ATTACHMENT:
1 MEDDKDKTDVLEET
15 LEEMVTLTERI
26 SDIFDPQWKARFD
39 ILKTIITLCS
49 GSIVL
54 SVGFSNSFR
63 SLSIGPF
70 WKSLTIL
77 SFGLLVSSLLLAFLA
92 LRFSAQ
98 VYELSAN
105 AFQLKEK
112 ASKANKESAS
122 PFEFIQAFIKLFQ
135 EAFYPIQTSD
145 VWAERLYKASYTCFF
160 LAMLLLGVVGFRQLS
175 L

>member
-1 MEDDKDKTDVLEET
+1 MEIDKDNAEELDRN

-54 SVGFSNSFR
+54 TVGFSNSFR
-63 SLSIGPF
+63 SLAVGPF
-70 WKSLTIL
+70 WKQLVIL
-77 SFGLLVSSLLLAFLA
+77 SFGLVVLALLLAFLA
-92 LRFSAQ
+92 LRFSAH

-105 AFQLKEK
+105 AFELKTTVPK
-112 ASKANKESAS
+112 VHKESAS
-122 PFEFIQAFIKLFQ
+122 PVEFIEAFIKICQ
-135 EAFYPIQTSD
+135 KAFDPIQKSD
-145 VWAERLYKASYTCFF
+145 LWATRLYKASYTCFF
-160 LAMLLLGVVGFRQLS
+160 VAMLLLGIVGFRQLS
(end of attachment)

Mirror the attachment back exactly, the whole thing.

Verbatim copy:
1 MEDDKDKTDVLEET
15 LEEMVTLTERI
26 SDIFDPQWKARFD
39 ILKTIITLCS
49 GSIVL
54 SVGFSNSFR
63 SLSIGPF
70 WKSLTIL
77 SFGLLVSSLLLAFLA
92 LRFSAQ
98 VYELSAN
105 AFQLKEK
112 ASKANKESAS
122 PFEFIQAFIKLFQ
135 EAFYPIQTSD
145 VWAERLYKASYTCFF
160 LAMLLLGVVGFRQLS
175 L

>member
-1 MEDDKDKTDVLEET
+1 MEIDKDNAEELDRN

-54 SVGFSNSFR
+54 TVGFSNSFR
-63 SLSIGPF
+63 SLAVGPF
-70 WKSLTIL
+70 WKQLVIL
-77 SFGLLVSSLLLAFLA
+77 SFGLVVLALLLAFLA
-92 LRFSAQ
+92 LRFSAH

-105 AFQLKEK
+105 AFELKTTVPK
-112 ASKANKESAS
+112 VHKESAS
-122 PFEFIQAFIKLFQ
+122 PVEFIEAFIKICQ
-135 EAFYPIQTSD
+135 KAFDPIQKSD
-145 VWAERLYKASYTCFF
+145 LWATRLYKASYTCFF
-160 LAMLLLGVVGFRQLS
+160 VAMLLLGIVGFRQLS